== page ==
Reportage

Andrew Fountaine and The National Front

Immigration issues, it’s nothing new….

[ca.1965?], London, England, UK --- Acton By Election - National Front Candidate. --- Image by © Hulton-Deutsch Collection/CORBIS

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The overriding political issue of the day in the UK in 2015 is immigration and the United Kingdom’s continued or otherwise, role in the European Union. As Prime Minister David Cameron sets out the government’s case for a renegotiation of the EU treaty we, the public, are fed daily images of migrants from Africa and the Middle East desperately trying to force open the doors of British lorries in an attempt to cross into the UK. The depth of feeling and opposing point of view could hardly be more stark and the issue has become part of the toxic soup that is the legal migration of EU citizens into the country. In recent years we have seen varying factions of the far right find the headlines before seeing their own idiocy undo themselves in what can only be described as history repeating itself.

This particular part of history has shown time and again how badly those on the far side of any political persuasion end up as has been the case of the British UKIP Party who, despite winning over four million votes in the 2015 General Election continue to be derided by the press whilst continually giving a masterclass in political self-harming. This of course this is nothing new as the career of Andrew Fountaine, a leading figure of the far right suitably demonstrates.

When the National Front was founded in Britain in 1967 it came on the back of repeatedly poor post-war performances by far right politicians who, in the public’s eye could not be forgiven for their default association with the German Nazi movement. Election results proved disastrous both locally and nationally despite the best attempts of Sir Oswald Mosley, by far the best known figure of the far right. Where Mosely failed, his successors fared even worse and Fountaine, the son of a Norfolk landowner presented a comical figure where it not for his extremist views.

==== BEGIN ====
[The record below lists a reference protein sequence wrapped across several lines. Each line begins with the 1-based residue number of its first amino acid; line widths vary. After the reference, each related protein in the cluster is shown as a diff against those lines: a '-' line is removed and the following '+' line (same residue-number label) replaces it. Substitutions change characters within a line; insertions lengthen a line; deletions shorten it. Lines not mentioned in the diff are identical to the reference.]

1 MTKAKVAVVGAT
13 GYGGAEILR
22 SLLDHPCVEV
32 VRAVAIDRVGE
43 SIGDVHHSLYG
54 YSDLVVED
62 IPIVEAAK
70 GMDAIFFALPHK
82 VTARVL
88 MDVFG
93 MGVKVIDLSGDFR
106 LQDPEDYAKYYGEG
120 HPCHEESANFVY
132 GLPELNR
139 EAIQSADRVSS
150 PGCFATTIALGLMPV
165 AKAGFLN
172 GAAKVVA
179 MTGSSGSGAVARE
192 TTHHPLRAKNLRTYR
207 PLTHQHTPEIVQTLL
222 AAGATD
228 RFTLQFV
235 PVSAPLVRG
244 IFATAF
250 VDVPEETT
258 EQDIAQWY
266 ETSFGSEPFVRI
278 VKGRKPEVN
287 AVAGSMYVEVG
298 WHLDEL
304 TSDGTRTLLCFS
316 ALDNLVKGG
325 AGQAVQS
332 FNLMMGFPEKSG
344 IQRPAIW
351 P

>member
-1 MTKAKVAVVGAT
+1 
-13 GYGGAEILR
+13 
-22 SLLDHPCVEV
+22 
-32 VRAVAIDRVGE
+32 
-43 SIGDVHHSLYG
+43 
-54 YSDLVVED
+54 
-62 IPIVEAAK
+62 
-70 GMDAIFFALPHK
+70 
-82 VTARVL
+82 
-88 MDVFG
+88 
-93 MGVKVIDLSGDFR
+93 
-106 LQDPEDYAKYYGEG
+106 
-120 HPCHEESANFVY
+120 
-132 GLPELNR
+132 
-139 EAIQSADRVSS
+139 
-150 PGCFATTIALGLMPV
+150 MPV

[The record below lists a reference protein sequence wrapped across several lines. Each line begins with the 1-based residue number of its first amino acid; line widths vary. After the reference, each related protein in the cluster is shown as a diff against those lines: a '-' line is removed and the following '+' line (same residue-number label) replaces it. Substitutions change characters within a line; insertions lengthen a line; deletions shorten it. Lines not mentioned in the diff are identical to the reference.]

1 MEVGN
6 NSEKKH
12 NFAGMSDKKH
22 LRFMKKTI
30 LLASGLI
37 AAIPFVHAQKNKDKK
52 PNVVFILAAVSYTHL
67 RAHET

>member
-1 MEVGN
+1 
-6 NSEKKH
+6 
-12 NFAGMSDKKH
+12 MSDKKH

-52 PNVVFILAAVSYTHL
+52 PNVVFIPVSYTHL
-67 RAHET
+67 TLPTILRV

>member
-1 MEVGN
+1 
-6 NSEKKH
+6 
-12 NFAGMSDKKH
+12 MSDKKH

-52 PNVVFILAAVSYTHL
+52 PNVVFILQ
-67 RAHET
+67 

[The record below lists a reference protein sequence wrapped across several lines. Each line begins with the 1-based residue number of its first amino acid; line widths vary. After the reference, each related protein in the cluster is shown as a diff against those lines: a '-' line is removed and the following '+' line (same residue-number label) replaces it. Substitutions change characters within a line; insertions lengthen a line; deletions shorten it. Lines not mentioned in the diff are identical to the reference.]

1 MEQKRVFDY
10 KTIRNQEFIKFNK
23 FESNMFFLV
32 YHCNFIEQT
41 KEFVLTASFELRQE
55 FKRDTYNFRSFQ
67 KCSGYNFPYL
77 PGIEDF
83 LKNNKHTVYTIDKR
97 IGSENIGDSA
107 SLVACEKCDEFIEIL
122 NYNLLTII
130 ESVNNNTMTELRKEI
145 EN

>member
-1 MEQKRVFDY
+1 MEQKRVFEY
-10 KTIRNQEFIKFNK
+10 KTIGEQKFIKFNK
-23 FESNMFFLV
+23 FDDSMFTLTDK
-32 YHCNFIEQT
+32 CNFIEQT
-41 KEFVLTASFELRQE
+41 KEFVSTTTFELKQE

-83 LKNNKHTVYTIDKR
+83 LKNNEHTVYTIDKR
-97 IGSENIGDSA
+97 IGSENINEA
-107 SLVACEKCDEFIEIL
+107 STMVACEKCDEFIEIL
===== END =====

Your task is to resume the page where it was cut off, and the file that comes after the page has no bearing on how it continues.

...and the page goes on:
Here was a man who fought against Franco’s troops in the Spanish Civil War, bitterly opposed to the Labour Party, calling them ‘semi alien mongrels and hermaphrodite communists’ he set up an Aryan boys camp on the estate he inherited from his father. Having left the Conservative Party he became a member of the League of Empire Loyalists, a party renowned for pulling disruptive stunts at Conservative Party meetings but soon found himself forming the National Front (NF) along with founding members of the British National Party (BNP)

This proved to be short lived. As protests and civil unrest swept throughout Europe and America in 1968, Fountaine believed a revolution in England was imminent and instructed his members to report to the police and offer their services in helping protect the country against any such disorder. Rival associate leaders such as John Tyndall and A.K Chesterton saw the potential problems in giving the police the details of their members and expelled Fountaine from the party. Despite obtaining a court order to rescind his dismissal and prompting a leadership challenge to Chesterton he was well beaten and left the party directorate in the same year.

Throughout the first half of the 1970s Fountaine remained a supportive member of the party despite his misgivings at its increasing association with football hooligans. Regardless of his best efforts the NF rarely found favour with the electorate, indeed even his own mother would heckle him at his public meetings and they never truly gave the major political parties or the security services cause for real concern. In a decade renowned for its prevalent thread of racism which ran through everyday British society including its entertainment programmes, the voice of anti-immigration remained relatively low in terms of the overall political landscape and as society and its education has evolved it would seem its best chance of political success has thankfully passed.

Fast forward some forty years later and little has effectively changed. For those who, following the Second World War, held a reasoned belief that immigration was a serious issue found themselves being badly misrepresented by organisations with an Island mentality who regularly played into the hands of the liberal press with increasingly idiotic and extremist views and statements. The issue today remains just as toxic with polarizing views on both sides negating any real chance of a constructive dialogue and solution to an ongoing problem.

For Fountaine he did what any self-respecting ‘man of the British people’ would do and left politics in 1980 to grow trees on his estate.

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